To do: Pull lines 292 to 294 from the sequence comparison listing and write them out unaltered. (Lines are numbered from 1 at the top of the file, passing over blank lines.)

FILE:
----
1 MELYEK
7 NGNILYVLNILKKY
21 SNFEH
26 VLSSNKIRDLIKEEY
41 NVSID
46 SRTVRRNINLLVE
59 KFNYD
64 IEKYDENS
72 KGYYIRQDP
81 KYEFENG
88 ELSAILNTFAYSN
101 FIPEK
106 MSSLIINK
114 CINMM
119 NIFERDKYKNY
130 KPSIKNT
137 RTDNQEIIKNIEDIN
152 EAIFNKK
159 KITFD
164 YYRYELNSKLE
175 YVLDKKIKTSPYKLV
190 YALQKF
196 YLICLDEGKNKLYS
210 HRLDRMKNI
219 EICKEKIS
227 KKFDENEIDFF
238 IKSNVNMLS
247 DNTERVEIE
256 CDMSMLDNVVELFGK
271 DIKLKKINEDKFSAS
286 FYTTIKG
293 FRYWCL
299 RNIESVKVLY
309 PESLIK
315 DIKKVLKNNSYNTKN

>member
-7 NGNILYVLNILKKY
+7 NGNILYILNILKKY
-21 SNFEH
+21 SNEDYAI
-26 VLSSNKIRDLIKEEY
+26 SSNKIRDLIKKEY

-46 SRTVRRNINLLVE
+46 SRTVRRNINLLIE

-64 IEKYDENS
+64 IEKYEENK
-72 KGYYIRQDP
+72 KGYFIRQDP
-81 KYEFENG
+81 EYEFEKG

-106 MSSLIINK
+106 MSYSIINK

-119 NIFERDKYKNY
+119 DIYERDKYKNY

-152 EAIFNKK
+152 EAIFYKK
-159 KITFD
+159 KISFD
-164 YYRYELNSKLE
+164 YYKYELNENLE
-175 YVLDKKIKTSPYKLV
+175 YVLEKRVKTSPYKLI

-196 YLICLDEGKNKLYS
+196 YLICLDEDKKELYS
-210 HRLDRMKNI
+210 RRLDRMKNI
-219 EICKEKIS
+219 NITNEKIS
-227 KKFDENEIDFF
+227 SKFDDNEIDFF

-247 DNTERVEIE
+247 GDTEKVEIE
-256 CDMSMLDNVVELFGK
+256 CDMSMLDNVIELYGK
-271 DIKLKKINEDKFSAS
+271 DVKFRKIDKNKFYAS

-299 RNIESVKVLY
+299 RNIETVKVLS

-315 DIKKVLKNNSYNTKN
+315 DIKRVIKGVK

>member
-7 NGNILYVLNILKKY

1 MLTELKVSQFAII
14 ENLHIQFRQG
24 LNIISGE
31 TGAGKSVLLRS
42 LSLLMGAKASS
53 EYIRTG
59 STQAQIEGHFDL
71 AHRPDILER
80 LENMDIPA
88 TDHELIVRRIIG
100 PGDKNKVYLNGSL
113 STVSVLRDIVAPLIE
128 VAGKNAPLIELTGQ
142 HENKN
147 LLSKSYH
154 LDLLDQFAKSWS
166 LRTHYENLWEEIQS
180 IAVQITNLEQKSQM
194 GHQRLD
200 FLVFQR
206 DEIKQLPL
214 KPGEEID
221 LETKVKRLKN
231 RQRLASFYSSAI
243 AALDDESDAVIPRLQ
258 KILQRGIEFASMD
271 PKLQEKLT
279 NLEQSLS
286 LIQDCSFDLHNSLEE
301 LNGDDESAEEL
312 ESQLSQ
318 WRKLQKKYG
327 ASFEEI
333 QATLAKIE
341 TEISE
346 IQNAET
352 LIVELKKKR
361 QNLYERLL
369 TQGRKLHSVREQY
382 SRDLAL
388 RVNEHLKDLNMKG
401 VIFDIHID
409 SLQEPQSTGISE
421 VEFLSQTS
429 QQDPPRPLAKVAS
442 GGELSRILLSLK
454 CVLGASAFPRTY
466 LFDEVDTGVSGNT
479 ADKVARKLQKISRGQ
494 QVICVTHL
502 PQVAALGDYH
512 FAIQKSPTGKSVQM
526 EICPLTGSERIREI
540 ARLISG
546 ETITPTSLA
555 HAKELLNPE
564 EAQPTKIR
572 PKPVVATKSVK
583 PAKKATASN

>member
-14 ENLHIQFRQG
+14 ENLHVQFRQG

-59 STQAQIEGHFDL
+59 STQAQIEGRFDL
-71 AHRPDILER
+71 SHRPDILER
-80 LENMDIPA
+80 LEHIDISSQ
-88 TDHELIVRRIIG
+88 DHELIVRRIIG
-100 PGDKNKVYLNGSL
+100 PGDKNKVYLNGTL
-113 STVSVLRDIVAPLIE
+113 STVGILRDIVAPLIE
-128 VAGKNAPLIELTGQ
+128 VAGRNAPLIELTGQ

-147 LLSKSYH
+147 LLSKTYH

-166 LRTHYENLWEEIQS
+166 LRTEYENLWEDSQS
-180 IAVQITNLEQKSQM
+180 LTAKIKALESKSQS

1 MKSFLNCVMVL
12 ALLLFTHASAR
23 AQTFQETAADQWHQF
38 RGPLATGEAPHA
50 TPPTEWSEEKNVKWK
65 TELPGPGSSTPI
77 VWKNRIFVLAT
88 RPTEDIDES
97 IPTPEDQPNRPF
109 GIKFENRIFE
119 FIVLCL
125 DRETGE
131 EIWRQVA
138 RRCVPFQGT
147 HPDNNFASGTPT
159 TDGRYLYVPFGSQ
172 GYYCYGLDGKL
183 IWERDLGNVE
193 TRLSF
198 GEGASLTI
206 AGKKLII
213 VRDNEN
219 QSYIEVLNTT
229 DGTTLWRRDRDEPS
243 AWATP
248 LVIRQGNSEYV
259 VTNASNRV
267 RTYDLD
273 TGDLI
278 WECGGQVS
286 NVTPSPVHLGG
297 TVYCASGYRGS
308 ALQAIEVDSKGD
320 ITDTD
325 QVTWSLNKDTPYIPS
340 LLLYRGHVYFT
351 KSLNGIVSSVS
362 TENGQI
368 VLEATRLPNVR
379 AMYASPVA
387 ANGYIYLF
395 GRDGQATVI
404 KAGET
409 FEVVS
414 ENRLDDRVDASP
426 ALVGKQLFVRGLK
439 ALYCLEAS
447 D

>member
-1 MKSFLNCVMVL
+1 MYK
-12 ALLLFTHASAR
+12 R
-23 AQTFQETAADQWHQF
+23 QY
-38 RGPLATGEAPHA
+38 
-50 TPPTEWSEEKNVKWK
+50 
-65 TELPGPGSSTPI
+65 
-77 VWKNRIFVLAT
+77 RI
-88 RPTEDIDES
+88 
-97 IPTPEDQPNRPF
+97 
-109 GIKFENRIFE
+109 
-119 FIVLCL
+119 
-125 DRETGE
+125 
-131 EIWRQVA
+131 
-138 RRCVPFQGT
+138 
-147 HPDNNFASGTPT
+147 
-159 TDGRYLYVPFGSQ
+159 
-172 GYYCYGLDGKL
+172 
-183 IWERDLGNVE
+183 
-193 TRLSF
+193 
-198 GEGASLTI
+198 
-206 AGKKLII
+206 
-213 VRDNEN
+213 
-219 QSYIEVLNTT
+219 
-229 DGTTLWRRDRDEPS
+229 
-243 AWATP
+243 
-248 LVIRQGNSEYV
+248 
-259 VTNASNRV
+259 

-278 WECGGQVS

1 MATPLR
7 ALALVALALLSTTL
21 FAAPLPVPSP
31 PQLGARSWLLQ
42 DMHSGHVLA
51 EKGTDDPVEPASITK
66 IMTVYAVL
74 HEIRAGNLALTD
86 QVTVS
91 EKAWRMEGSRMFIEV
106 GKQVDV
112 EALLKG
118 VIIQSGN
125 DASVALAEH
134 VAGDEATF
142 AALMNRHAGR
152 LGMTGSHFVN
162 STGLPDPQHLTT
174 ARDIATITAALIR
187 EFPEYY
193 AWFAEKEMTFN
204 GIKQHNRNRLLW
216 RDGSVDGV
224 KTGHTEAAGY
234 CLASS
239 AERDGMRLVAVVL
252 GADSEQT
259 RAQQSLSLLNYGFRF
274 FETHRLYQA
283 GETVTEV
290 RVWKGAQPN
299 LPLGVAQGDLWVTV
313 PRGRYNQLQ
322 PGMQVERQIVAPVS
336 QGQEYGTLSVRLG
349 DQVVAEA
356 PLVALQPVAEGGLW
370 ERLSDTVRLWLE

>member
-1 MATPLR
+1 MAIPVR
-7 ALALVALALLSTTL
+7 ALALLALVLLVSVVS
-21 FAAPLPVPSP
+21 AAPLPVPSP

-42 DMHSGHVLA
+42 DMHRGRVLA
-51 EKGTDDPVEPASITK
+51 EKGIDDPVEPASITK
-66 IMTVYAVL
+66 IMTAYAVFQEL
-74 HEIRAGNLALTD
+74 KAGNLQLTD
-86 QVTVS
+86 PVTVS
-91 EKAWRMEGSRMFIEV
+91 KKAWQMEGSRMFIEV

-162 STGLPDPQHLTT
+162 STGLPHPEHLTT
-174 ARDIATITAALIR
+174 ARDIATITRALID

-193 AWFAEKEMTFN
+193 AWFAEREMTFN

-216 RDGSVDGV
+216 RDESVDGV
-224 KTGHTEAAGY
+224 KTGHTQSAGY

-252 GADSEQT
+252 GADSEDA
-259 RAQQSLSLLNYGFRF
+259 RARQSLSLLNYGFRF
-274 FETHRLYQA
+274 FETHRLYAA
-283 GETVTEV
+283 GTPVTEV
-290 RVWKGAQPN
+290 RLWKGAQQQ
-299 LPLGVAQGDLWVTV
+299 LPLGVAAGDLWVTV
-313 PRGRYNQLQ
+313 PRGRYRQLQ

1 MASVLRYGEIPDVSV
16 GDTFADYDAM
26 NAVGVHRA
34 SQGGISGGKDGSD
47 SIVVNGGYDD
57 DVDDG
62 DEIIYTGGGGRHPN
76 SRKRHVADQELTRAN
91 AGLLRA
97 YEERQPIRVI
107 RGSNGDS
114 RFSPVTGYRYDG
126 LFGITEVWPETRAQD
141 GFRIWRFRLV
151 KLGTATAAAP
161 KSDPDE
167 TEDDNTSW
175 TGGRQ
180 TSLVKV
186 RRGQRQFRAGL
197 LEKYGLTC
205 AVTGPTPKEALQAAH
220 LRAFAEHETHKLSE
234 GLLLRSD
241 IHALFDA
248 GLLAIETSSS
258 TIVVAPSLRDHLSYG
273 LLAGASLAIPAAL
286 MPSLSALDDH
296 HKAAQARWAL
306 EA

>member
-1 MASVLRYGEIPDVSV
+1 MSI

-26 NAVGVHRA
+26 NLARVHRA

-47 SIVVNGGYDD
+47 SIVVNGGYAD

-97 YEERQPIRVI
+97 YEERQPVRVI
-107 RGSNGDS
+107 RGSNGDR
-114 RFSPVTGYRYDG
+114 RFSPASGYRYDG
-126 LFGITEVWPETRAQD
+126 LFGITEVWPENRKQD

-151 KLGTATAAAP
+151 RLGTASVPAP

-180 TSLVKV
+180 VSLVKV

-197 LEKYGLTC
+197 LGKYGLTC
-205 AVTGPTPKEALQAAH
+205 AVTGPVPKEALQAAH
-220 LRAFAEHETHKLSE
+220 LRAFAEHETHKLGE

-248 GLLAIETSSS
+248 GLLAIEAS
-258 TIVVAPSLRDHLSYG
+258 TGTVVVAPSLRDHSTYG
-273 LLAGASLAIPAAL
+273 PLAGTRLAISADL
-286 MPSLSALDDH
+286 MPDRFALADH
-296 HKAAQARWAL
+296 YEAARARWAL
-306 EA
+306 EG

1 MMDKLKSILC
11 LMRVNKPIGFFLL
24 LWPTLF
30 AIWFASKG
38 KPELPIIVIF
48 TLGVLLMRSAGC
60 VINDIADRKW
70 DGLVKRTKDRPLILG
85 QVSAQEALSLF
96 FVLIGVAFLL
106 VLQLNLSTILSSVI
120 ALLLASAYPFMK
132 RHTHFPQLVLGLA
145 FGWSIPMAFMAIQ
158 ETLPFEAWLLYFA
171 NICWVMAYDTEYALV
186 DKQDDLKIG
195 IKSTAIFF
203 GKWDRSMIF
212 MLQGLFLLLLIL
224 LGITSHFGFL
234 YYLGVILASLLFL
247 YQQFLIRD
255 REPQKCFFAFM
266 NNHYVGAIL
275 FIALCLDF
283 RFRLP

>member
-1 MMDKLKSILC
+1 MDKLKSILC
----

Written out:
224 KTGHTEAAGY
234 CLASS
239 AERDGMRLVAVVL